Tom Stenzel, United Fresh Produce AssociationAs I’ve worked with many of our members dealing with food safety issues this summer, I’m reminded of a critical fact that needs our attention as an industry — food safety is everyone’s responsibility.
While food safety begins with an individual company, our industry is only as strong as our weakest link.
From grower through retailer and foodservice buyer, we must all work together to ensure that our supply chain delivers the safest possible product to every consumer, every time.
Now, we all know there is no such thing as zero risk.
While we grow and distribute the healthiest products known to man, fruits and vegetables are grown in natural environments, and contamination can occur anywhere along the supply chain that produce is exposed without a “kill step” that can catch the one-in-a-million exception that all our safeguards cannot prevent.
But that’s no excuse for not doing everything we each can to adopt best practices at every level of our industry.
Growers across every commodity group need to understand the risks associated with their operations, and specific practices in production and packing.
Food safety challenges are not limited to certain commodities, and they are not limited by region.
Whether you’ve had an outbreak associated with your product or not, no one can dismiss the need to ensure that risks are identified and consistently managed in your own operation.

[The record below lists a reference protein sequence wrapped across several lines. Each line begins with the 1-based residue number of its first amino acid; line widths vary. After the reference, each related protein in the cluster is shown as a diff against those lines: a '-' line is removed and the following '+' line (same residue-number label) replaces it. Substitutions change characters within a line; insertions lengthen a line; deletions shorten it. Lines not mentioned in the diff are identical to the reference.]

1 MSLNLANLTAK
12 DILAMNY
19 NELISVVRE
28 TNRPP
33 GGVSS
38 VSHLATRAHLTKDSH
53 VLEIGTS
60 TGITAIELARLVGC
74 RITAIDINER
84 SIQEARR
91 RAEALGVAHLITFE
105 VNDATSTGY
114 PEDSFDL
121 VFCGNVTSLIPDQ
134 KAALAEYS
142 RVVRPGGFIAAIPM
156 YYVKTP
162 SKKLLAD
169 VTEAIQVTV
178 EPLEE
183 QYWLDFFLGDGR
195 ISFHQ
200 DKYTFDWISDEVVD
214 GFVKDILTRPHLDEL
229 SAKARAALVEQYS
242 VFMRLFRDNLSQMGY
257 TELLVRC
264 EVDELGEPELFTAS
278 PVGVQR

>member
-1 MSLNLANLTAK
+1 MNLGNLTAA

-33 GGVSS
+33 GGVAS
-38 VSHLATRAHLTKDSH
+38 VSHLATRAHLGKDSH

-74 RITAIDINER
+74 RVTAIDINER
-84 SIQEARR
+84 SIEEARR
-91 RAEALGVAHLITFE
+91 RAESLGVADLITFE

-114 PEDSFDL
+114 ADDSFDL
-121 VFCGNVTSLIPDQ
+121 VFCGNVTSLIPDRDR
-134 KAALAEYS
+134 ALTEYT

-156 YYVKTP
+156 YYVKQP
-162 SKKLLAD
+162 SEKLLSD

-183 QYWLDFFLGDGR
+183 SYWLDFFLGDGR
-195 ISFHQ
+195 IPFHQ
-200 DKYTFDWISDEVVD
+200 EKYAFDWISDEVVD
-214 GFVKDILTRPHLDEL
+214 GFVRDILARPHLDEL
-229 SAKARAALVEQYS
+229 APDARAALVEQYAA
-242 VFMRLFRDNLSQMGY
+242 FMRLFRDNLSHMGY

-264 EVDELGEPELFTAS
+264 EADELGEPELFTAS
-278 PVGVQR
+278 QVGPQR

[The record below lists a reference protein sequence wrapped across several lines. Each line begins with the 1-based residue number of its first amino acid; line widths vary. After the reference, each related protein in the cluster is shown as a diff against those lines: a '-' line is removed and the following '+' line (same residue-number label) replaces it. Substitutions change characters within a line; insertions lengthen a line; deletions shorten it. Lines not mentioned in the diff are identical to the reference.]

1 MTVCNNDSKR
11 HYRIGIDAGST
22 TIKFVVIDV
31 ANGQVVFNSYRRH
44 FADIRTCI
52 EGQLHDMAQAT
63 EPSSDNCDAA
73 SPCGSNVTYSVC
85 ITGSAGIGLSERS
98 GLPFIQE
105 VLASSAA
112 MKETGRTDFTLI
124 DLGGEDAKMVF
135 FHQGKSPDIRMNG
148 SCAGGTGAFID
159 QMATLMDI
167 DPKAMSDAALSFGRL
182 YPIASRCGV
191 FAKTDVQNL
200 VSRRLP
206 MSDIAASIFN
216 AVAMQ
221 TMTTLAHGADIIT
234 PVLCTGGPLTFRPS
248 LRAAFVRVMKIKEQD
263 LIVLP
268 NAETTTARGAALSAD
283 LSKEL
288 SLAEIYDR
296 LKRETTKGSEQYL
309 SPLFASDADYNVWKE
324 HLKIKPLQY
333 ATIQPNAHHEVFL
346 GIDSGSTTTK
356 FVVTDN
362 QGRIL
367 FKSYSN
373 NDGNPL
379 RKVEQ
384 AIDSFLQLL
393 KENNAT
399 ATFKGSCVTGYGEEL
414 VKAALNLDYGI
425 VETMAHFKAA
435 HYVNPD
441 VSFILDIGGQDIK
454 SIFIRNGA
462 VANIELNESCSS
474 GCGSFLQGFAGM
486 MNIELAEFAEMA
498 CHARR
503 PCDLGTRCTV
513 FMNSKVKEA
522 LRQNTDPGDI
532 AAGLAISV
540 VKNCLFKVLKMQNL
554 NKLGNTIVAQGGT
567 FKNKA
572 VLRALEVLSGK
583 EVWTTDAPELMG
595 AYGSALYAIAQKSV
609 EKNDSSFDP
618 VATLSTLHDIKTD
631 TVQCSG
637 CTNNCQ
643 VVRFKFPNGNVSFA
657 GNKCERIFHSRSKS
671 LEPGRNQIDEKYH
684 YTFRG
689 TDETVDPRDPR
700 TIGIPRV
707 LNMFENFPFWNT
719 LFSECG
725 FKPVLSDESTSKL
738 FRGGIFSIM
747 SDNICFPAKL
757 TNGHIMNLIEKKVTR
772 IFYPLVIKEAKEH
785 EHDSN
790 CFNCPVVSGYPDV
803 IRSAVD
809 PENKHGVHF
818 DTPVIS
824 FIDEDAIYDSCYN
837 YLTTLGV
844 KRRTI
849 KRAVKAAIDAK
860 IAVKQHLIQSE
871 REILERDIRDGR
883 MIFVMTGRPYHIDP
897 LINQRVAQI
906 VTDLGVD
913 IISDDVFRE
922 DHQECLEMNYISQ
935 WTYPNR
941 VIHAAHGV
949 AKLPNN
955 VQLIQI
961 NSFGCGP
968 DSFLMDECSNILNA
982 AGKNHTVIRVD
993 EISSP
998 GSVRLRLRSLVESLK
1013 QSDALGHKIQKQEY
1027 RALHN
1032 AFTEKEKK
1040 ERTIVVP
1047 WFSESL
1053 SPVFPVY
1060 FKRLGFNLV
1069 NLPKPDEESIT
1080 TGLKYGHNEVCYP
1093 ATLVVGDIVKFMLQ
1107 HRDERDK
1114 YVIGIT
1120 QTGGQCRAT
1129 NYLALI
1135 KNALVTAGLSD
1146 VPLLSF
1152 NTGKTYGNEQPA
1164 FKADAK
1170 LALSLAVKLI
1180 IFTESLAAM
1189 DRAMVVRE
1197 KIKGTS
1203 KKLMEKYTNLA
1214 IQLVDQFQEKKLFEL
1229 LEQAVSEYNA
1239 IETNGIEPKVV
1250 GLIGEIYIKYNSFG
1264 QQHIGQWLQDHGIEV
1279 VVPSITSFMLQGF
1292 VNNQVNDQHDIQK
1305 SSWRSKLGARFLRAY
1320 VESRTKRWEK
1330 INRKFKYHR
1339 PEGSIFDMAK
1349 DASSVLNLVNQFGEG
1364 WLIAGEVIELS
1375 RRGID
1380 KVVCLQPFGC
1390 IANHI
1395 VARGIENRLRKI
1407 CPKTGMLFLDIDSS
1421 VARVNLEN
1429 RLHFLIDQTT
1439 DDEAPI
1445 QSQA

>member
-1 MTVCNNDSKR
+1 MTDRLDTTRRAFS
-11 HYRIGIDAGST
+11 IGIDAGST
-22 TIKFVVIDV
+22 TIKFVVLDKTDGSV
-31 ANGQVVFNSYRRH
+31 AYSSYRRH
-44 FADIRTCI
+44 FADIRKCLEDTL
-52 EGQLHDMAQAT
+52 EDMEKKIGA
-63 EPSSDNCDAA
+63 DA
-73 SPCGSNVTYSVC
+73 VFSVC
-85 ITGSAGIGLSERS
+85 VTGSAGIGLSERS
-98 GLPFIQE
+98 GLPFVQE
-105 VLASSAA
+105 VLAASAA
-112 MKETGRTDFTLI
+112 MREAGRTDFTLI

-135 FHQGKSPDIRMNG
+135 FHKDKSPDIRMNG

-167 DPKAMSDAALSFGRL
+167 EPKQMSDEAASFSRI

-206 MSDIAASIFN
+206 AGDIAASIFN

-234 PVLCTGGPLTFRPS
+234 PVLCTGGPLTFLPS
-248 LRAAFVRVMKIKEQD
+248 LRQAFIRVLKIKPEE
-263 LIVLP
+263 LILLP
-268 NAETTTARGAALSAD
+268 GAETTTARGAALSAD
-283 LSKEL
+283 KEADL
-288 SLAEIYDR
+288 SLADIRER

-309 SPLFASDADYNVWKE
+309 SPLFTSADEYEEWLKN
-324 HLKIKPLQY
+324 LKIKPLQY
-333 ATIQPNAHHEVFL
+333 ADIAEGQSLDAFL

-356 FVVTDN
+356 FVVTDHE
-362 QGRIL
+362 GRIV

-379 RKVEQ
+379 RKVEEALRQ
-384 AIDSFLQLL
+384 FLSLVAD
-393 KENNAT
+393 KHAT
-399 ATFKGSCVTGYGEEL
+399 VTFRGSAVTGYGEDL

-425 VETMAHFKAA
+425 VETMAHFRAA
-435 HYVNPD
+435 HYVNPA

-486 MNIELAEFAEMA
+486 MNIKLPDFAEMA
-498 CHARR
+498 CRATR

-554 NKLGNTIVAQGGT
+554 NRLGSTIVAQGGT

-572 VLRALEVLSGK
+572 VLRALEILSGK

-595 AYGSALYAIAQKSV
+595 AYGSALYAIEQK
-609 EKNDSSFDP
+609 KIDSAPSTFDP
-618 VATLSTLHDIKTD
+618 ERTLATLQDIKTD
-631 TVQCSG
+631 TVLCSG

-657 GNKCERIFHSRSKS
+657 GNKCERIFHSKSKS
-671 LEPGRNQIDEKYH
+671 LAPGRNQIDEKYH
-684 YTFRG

Fresh-cut processors first need to procure quality raw products, as they are buyers before they are processors.
These prepared food manufacturers then must ensure a sanitary environment in their plants, and prevent cross-contamination in the rare event something bad slips through.
Wholesalers and distributors need to understand their food safety responsibilities and take new responsibility in the supply chain.
They too are buyers who need to know their vendors before accepting product.
They too must hold produce in sanitary environments and maintain the cold chain.
Perhaps most importantly as key players in the middle of our supply chains, they must be able to track where product comes from and where it goes.
That’s not the Produce Traceability Initiative. That’s simply the very basic requirement of the law to track every product one step up and one step back.
Retail and foodservice buyers bear the ultimate responsibility for ensuring that their supply chains are aligned around food safety.
Companies on the buy side of produce must have a commitment to food safety that permeates their organizations, ensuring that buyers on the desk share the same commitment as corporate VPs.
Buyers must show the same diligence and care in buying every case of produce, no matter whether it’s from a year-round major supplier or a local supplier who can only serve a few stores for a few weeks in the summer.
Our industry faces some terribly difficult challenges because we don’t have that magic bullet of a kill step that would prevent illness on those rare occasions when bacteria get onto our products.
My friends in the meat industry have a much greater incidence of raw product contamination than we do.
But they have the luxury of cooking their hamburgers.
When we add fresh lettuce, tomatoes and onions to that burger, we need to be 100% safe, 100% of the time.
For fresh produce, our only answer is a supply chain equally focused on food safety at every level of the business.
If there is a silver lining in the dark clouds we’ve experienced as an industry this summer, I hope that it refocuses every company on its own personal responsibilities.
We each have a critical role to play, and that must be our commitment every day, with every case of produce.
We won’t prevent foodborne illness by pointing fingers at each other. Our only hope is to work together.
Tom Stenzel is president and chief executive officer of the Washington, D.C.-based United Fresh Produce Association.
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